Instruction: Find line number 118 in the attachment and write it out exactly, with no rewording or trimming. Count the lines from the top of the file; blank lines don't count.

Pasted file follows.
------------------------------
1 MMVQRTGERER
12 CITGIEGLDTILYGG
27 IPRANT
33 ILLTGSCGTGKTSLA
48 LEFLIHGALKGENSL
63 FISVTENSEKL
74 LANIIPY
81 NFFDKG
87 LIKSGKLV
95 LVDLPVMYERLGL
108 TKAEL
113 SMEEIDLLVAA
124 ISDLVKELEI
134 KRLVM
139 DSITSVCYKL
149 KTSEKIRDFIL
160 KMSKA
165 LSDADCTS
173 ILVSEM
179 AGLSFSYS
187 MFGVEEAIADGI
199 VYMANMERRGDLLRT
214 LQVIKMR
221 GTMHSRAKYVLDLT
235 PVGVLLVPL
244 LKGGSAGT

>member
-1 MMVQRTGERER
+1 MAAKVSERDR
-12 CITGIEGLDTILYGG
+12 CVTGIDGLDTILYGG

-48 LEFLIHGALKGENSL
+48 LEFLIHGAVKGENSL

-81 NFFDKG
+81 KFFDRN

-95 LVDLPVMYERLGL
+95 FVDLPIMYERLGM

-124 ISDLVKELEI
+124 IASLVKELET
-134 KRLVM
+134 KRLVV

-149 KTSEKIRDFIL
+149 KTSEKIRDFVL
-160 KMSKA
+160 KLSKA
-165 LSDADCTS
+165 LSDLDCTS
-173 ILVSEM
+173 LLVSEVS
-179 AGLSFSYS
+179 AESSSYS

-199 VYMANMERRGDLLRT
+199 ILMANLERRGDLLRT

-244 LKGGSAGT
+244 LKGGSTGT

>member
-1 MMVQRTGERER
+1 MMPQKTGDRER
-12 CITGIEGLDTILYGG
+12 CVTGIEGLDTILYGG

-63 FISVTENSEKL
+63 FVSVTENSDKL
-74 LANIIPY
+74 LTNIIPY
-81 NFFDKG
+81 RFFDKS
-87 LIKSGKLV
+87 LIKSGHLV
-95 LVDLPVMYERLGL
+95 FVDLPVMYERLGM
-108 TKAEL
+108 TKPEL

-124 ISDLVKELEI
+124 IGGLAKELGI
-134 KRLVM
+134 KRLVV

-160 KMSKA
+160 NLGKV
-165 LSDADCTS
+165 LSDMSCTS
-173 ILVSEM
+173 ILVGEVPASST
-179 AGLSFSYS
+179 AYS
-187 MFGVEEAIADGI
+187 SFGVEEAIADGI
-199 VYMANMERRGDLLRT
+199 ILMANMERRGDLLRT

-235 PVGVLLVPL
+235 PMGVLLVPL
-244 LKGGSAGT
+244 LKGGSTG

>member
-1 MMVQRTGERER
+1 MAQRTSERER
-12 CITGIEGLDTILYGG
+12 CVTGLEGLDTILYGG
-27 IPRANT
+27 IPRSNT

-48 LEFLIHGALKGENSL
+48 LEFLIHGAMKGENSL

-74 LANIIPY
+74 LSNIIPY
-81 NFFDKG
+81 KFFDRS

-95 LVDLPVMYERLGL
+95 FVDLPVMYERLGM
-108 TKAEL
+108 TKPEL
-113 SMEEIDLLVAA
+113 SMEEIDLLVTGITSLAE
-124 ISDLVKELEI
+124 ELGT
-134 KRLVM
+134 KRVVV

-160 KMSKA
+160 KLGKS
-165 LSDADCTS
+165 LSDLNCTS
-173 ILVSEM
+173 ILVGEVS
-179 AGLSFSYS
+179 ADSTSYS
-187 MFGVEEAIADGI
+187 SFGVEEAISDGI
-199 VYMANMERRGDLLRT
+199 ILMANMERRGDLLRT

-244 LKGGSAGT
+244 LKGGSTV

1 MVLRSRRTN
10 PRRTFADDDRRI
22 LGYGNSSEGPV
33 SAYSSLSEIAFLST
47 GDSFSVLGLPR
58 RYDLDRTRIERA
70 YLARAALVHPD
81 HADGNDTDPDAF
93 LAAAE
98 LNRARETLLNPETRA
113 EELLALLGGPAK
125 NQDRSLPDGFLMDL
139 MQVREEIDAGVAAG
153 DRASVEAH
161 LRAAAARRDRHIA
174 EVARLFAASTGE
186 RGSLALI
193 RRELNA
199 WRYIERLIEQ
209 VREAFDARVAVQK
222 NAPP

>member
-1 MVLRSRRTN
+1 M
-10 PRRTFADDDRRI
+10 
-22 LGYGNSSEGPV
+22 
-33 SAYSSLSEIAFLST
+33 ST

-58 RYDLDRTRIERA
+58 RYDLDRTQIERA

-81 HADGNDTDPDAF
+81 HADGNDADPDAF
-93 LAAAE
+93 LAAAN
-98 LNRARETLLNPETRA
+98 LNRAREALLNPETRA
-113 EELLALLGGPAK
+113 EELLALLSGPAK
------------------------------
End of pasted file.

-165 LSDADCTS